Late last month, the first part of Sorrentino’s film about Berlusconi entered cinemas all around Italy and now, in May, theatres have been projecting the other half of this colourful portrait of my country’s recent history. But it is interesting how this movie comes out at a moment when Berlusconi is not as relevant in the political scene anymore. After all, with the birth of the Third Republic, his reign is officially over.
I was born in 1995 - one year after Forza Italia was founded. A country divided into Silvio’s lovers and haters is all I have ever known, but if it is true that everyone’s true colours show eventually, I would like to reflect on what has been Silvio’s era.
The phenomenon of Berlusconism has meant that for over twenty years, Silvio Berlusconi has received unconditional support from a certain part of Italy’s population, thanks of course to his ability to manipulate people’s opinion through different types of media channels (TV stations, newspapers, etc.) as well as his loud personality.
Beyond this, Berlusconi touched many Italians’ hearts by owning one of the most successful (at least at that time) football teams, A.C. Milan - although, just like in a football game, some people decided to pick the other side and dislike Berlusconi not only for his money or success, but because of the uncertain fairness of many of his businesses.
Sorrentino’s movie is called ‘Loro’, the Italian pronoun ‘They’ and it refers to the elite of the first category - that could be called Berlusconi’s lovers - a bunch of people thirsty for money and power who constituted a sort of court during Berlusconi’s reign and lived in the shadow of his light. ‘They’ were the ones who really counted during these twenty years of Berlusconism: a privileged lucky few.
The second category, Berlusconi’s haters, can be called ‘The others’ and were those who were not allowed to take part in Silvio’s exclusive parade, because of their unwillingness to surrender to his equally strong and controversial character.
Berlusconi’s polarizing persona led to a paralysis in Italy that lasted for the entire Second Republic: like in a twenty-years-long football game Italians started cheering for one ‘team’ or the other, without thinking rationally about it anymore. One example of this is the bunga-bunga scandal, when the haters team, traditionally more left and progressive towards the role of women in society, deliberately used the girls involved in the scandal to attack Silvio Berlusconi, but by calling them prostitutes in front of the entire country even before the legal process had taken place, they proved how they cared more about their personal fight with Berlusconi than about the dignity of these women.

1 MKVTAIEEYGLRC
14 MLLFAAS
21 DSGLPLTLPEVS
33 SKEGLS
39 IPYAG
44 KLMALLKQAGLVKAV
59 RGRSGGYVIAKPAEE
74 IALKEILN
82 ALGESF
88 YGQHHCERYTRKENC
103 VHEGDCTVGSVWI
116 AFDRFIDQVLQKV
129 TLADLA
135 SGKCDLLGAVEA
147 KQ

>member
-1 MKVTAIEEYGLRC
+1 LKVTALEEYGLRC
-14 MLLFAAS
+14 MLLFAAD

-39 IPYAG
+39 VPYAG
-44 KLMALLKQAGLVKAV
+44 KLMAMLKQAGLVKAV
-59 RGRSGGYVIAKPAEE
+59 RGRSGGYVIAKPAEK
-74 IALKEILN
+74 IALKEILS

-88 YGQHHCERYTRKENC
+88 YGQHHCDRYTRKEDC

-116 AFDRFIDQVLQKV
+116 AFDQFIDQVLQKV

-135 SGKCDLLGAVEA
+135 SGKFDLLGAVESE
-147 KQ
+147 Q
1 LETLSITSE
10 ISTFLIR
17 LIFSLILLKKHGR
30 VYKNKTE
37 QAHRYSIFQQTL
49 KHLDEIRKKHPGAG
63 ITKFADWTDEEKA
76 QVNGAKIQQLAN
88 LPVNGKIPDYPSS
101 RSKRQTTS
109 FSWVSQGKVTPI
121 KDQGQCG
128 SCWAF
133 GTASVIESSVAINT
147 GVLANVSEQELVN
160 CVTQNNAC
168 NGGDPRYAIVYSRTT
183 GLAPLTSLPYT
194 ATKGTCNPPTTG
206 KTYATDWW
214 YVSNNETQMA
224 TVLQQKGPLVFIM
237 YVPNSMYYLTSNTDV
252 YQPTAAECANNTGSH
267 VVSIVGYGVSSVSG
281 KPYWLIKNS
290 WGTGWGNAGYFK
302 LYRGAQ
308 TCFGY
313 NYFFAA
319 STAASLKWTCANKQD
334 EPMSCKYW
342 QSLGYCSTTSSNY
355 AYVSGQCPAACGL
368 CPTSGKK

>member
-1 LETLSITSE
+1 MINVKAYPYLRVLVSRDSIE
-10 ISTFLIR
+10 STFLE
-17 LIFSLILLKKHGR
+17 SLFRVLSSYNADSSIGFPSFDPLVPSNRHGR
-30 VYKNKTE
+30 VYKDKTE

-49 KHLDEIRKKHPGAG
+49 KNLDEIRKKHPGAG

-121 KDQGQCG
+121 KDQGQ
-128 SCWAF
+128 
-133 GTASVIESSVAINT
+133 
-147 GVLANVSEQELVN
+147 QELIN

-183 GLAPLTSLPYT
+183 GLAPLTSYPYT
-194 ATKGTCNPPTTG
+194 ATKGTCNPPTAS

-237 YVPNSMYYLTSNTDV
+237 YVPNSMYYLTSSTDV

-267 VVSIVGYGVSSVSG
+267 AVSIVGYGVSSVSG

Now, this shows how Berlusconism and anti-Berlusconism are just two sides of the same coin: for years we’ve heard from his political enemies that the only way to get over Berlusconi was to reject everything he stood for, but the truth is that we cannot reject someone who already has a place in our history books. What we can do instead is to learn the lesson that these intense past twenty years have left us with. That is, we should care about problems, not people.
In his poem ‘The Fifth of May’, Alessandro Manzoni, talking about the death of another short, charismatic man, characterised by both lights and shadows, Napoleone Bonaparte, writes ‘Was it true glory? Posterity, thine be the hard decision.’ We now finally can decide Berlusconi’s place in history. It can be the one of the villain, it can be the one of the leader, but it can’t be denied to him.
In 2018, we also have the right and duty to look forward to the challenges our country is facing and which for too long have been overlooked as the discussion always revolved around Berlusconi. The big take-away of the Second Republic is that difficulties are going to be along our nation’s path regardless of who is ruling it, so despite our very Italian tendency to wait for a saviour, we should not focus on the person, but more on the work demanding to be done.
Oftentimes, Italians take the Germans as a model. Even though I believe that is not always appropriate for a multitude of reasons, I think that if there is one thing we should copy from the Germans, it is their sense of responsibility: in Italy, nobody ever wants to take responsibility for anything, they must be blamed for what happened during the last twenty years, because they had the power and the others did not.
No, it is way too easy to put the blame of what happened in such a long period of time on one single person and his circle, just because we made them into the centre of everything.
If the Third Republic will be, as Di Maio said, the ‘republic of citizens’, I hope that we will finally realize that ‘Italy is a Republic founded on work, where the sovereignty belongs to the people’ - and get ready for the new challenges.